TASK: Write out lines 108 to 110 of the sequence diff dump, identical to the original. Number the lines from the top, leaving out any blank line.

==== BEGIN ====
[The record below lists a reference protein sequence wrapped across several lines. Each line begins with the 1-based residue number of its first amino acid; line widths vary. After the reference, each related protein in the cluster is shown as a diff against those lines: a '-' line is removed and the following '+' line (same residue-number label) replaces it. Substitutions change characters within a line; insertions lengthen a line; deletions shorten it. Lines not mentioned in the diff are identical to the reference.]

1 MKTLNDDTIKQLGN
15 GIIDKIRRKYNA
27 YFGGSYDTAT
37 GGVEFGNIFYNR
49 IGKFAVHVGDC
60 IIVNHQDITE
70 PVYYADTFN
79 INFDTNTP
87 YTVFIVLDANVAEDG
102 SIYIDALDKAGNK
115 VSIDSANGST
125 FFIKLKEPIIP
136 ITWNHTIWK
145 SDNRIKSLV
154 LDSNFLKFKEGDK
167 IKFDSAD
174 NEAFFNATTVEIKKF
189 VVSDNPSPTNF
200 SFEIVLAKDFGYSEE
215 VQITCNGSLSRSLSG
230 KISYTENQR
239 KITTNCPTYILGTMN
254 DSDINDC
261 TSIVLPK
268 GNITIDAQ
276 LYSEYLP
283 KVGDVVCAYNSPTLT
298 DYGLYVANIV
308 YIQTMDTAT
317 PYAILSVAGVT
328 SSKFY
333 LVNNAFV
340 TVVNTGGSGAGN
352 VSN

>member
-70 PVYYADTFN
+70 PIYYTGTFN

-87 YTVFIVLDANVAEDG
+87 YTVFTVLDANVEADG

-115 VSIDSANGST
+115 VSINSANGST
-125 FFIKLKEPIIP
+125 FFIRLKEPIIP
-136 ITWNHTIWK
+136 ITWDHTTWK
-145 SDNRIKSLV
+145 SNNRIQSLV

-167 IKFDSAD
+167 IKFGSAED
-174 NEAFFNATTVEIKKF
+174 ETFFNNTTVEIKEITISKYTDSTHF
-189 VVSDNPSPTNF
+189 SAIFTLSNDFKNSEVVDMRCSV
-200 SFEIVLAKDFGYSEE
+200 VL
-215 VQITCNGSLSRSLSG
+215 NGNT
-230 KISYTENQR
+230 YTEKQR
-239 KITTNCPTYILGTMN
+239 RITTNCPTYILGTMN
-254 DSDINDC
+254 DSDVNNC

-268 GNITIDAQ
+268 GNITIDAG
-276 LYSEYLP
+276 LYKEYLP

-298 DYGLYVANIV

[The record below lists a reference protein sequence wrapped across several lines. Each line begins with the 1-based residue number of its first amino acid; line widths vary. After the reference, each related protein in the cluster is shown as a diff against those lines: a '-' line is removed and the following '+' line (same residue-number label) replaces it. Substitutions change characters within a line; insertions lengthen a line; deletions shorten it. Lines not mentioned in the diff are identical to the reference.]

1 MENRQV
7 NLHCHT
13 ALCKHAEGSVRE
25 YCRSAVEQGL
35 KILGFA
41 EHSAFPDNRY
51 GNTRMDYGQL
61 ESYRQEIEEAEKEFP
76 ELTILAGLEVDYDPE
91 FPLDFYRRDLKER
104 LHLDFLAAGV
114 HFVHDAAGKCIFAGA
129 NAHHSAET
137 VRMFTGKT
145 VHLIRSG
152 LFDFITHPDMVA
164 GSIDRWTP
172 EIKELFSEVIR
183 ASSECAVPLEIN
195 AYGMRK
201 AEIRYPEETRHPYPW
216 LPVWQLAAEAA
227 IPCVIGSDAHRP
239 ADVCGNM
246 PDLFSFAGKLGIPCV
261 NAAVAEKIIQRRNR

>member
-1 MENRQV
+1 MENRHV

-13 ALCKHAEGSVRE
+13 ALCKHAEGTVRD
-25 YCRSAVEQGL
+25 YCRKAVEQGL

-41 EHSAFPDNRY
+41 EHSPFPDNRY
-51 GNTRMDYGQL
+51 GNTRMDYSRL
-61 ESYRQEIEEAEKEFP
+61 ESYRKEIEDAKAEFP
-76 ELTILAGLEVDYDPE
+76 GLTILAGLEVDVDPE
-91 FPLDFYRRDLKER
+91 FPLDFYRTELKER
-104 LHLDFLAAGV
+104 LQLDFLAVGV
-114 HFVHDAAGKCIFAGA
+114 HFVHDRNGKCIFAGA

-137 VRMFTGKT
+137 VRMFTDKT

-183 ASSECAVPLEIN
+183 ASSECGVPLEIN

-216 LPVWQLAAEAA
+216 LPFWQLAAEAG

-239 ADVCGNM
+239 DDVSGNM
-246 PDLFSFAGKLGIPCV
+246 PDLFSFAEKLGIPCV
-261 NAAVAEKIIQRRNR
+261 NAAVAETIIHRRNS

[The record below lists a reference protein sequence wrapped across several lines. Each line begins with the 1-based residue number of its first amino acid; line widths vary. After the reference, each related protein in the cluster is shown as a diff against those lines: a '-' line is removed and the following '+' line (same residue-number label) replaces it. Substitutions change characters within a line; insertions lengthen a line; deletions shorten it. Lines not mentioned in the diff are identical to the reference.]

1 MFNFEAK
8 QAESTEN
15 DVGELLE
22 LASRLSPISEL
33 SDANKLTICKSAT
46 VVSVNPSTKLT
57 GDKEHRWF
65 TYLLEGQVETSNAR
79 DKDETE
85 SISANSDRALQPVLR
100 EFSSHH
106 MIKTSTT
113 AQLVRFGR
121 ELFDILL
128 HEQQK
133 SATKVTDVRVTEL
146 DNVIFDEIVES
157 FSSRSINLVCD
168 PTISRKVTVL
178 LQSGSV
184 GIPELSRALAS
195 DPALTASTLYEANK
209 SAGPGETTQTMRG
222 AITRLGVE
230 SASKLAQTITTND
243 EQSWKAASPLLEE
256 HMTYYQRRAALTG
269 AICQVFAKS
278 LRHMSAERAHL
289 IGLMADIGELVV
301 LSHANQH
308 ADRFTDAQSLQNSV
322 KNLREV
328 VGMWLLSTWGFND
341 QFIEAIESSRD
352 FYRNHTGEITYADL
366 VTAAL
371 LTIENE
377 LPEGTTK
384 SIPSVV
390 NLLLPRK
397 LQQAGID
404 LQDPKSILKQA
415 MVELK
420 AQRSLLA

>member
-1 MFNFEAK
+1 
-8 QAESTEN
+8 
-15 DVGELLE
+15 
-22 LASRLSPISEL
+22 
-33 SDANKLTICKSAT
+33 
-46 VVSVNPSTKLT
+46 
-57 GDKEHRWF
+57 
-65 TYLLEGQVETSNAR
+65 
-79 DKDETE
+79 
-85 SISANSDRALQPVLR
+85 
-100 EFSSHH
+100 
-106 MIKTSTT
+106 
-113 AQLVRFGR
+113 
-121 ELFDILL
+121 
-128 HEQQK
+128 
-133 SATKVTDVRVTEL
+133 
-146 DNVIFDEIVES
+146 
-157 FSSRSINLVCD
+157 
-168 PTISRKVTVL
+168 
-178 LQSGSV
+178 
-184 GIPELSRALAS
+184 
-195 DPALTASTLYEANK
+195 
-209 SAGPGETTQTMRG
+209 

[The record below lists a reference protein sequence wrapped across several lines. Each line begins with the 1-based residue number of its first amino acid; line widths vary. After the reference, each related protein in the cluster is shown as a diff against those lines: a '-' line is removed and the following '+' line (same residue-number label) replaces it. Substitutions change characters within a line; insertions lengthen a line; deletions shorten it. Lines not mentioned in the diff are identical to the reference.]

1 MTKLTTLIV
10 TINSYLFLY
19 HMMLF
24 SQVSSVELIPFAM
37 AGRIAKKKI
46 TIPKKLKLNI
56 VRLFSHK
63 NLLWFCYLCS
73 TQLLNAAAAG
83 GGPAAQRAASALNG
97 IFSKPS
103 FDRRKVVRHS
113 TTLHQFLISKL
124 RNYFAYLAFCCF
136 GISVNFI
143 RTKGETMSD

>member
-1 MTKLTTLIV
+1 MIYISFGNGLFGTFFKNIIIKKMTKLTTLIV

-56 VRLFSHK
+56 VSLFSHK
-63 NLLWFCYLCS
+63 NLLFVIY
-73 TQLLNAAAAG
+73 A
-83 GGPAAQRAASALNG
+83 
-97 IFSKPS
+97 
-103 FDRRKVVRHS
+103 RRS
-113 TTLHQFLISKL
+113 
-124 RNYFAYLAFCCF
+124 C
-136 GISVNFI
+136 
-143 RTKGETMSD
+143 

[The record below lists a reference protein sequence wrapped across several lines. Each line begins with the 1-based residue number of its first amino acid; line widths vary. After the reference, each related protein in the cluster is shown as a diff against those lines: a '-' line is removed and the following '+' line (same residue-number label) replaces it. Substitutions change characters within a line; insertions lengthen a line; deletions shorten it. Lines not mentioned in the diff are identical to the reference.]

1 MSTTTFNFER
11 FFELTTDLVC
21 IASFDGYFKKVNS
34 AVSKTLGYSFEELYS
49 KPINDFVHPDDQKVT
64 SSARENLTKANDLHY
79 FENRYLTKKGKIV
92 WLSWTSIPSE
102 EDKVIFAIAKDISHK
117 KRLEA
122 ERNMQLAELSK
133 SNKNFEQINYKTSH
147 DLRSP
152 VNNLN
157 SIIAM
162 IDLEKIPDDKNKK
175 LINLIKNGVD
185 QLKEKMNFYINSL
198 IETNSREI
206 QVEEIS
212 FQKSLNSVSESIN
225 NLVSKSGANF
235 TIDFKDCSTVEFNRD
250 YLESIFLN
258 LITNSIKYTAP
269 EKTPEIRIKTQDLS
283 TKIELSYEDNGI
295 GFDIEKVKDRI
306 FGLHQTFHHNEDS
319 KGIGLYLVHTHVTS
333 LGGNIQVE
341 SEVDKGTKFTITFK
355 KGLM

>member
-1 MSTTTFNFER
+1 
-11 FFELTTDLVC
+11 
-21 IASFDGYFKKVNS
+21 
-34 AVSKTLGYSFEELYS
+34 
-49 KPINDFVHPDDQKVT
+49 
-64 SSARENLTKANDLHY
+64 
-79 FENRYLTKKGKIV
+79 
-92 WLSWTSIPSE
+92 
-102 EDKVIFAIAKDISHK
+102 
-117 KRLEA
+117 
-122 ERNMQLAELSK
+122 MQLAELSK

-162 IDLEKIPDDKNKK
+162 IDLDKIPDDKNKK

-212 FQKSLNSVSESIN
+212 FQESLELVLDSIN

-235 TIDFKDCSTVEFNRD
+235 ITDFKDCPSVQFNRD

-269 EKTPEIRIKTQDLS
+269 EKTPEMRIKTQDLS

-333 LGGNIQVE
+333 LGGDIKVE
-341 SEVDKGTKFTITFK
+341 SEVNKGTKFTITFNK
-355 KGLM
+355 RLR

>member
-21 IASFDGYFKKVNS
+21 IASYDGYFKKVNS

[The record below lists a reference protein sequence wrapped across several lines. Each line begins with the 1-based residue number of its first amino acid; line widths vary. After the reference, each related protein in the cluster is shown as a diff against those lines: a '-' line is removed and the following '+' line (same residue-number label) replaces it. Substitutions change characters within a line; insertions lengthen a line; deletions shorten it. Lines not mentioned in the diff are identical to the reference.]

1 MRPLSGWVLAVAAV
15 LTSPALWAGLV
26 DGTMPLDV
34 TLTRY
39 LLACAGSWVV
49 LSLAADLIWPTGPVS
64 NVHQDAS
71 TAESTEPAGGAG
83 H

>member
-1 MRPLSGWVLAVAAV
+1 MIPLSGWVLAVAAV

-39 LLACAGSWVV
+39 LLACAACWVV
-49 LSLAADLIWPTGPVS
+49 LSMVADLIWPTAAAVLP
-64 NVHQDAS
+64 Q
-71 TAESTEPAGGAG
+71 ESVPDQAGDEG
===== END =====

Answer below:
-61 ESYRQEIEEAEKEFP
+61 ESYRKEIEDAKAEFP
-76 ELTILAGLEVDYDPE